You'll find that Bryce Canyon National Park is filled with endless miles of hiking trails, ranging from pleasant walks to strenuous back-country hikes—and everything in between. In Bryce Canyon there’s a hiking trail to suit the experience or energy level of just about anyone.
Most Popular Trails
The Rim Trail (4.7-miles) connects to some of the more popular viewpoints in Bryce Canyon, including Sunset Point, Sunrise Point, Bryce Point, and Inspiration Point. You can walk along all or part of this fairly easy trail, which has an elevation gain of just 200 feet and offers spectacular views of Bryce Amphitheater. The segment between Sunset and Sunrise Points is even paved for stroller and wheelchair accessibility.
The best perspective, is obtained by hiking into Bryce Amphitheater via the Navajo Loop Trail from Sunset Point. Most trails like this offer a fairly easy descent but you'll find this to be a strenuous 2.2-mile loop as you ascend up the 521 feet from the floor of the amphitheater. Remember that you are at elevations near 8,000 feet and the air is much thinner than at sea-level, so plan accordingly. The Navajo Loop trail winds through a section called Wall Street, which is a steep-walled narrow collection of hoodoo formations, accompanied by large collections of Douglas fir trees.
From the Navajo Loop you have the option of going back up the trail or connecting to the Queen’s Garden Trail. This 1.5-mile trail meanders through floor of the amphitheater through the magical section called Queen’s Garden and past unique rock formations that look something like Queen Victoria (the trail’s namesake), or other formations with names such as Gulliver’s Castle and the Queen’s Castle. The Queen’s Garden Trail returns to the canyon rim at Sunrise Point, with a return elevation gain of 320 feet. In combination with Navajo Loop, this total hike is just three miles long but will likely take about two to three hours as you take time for photographs and a gradual ascent back to the rim.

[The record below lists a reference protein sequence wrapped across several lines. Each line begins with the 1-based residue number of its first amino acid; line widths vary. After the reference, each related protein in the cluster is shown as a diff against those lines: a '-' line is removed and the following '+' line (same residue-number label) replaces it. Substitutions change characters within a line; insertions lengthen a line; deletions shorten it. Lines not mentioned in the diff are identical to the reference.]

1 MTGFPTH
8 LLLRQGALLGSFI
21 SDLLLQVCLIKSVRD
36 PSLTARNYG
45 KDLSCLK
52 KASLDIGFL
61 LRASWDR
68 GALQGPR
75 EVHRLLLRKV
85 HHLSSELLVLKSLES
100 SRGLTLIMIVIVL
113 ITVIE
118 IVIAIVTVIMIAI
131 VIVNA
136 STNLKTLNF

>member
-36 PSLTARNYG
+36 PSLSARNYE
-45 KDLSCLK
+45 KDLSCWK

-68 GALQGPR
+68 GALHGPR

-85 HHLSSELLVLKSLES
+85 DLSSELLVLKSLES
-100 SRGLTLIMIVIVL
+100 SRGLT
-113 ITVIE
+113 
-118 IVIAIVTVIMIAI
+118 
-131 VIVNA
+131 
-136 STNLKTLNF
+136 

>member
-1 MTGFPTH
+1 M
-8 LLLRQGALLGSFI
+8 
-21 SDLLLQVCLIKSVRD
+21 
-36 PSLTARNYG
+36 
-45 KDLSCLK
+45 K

A particularly beautiful trail is Fairyland Loop which begins outside the main area of the park at Fairyland Point. This is a lesser visited overlook and one very much worth the visit. The Fairyland Loop trail descends approximately 1,000 feet and can be used to connect to other trails in the park. This trail brings up close and personal views of the remarkable limestone hoodoos. Fairyland Loop is a lengthy 8.2 miles that ventures through Fairyland and Campbell amphitheaters and circles around the formation called Boat Mesa. The highest point in the park at 9,115 feet is Rainbow Point located at the southern end of the park. From Rainbow Point, you can take a stroll on the one-mile Bristlecone Loop Trail to see some of the most expansive views of the park and beyond. Don't miss the opportunity to travel on a spur trail that leads to views of the Grand Staircase Escalante National Monument at Yovimpa Point. It is here that you find a good size stand of Bristlecone pines which can live up to 1,000 years.
Backcountry Trails & Permits
Two of Bryce Canyon National Park’s back-country trails begin at the southwestern end of the park. At Rainbow Point, you'll find the Under the Rim Trail which is a lengthy 23-mile trail that will take you through Bryce Canyon’s rugged backcountry and conclude at Bryce Point. Stop at the visitor center to acquire a mandatory back-country permit so you can camp overnight on this trail in one of the eight designated campgrounds. Use the same process if you wish to experience the Riggs Springs Loop Trail which begins at Yovimpa Point. This hiking trail swings through an ancient bristlecone forest and aspen grove, while offering dynamic views. There is a spring on this trail but, for drinking safety, all water should be treated. Please note that open campfires are not permitted in the back-country of Bryce Canyon.
Horseback & Hiking Trails
Equestrians and hikers can both enjoy the Peekaboo Loop trail. This 5.5-mile trail has an elevation gain of 827 feet and begins at Bryce Point. The Peekaboo Loop trail follows several switchbacks down into Bryce Amphitheater, and eventually ties into the Navajo Loop trail.
From Scenic Byway 12 near the town of Tropic (three miles northwest) you can access Mossy Cave Trail. This is an easy, one-mile hike venture that allows hikers to meander amidst the hoodoos without the necessity of hiking from the rim. Check a map to see the location of this trail-head.
For further information, please contact the Garfield County Travel Council. 1-800-444-6689